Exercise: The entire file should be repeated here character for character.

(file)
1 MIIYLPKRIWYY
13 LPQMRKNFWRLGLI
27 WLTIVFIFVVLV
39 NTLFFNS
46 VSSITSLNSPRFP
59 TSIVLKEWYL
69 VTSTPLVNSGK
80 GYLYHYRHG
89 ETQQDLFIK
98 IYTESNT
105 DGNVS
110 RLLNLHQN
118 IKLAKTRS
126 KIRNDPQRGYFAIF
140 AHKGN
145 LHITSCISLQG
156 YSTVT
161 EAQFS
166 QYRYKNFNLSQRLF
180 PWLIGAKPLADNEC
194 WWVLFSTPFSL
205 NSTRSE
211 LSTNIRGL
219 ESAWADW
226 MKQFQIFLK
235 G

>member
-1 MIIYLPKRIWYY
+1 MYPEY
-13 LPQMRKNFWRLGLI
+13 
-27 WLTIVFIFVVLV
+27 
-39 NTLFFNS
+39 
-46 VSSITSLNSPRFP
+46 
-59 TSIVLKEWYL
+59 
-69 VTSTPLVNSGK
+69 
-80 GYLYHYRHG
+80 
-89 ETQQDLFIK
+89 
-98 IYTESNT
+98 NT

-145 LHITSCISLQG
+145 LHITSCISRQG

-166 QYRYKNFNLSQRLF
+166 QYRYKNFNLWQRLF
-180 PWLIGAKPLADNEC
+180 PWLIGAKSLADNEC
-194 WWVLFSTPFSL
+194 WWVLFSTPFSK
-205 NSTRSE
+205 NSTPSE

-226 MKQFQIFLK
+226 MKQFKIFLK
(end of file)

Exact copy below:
1 MIIYLPKRIWYY
13 LPQMRKNFWRLGLI
27 WLTIVFIFVVLV
39 NTLFFNS
46 VSSITSLNSPRFP
59 TSIVLKEWYL
69 VTSTPLVNSGK
80 GYLYHYRHG
89 ETQQDLFIK
98 IYTESNT
105 DGNVS
110 RLLNLHQN
118 IKLAKTRS
126 KIRNDPQRGYFAIF
140 AHKGN
145 LHITSCISLQG
156 YSTVT
161 EAQFS
166 QYRYKNFNLSQRLF
180 PWLIGAKPLADNEC
194 WWVLFSTPFSL
205 NSTRSE
211 LSTNIRGL
219 ESAWADW
226 MKQFQIFLK
235 G

>member
-1 MIIYLPKRIWYY
+1 MYPEY
-13 LPQMRKNFWRLGLI
+13 
-27 WLTIVFIFVVLV
+27 
-39 NTLFFNS
+39 
-46 VSSITSLNSPRFP
+46 
-59 TSIVLKEWYL
+59 
-69 VTSTPLVNSGK
+69 
-80 GYLYHYRHG
+80 
-89 ETQQDLFIK
+89 
-98 IYTESNT
+98 NT

-145 LHITSCISLQG
+145 LHITSCISRQG

-166 QYRYKNFNLSQRLF
+166 QYRYKNFNLWQRLF
-180 PWLIGAKPLADNEC
+180 PWLIGAKSLADNEC
-194 WWVLFSTPFSL
+194 WWVLFSTPFSK
-205 NSTRSE
+205 NSTPSE

-226 MKQFQIFLK
+226 MKQFKIFLK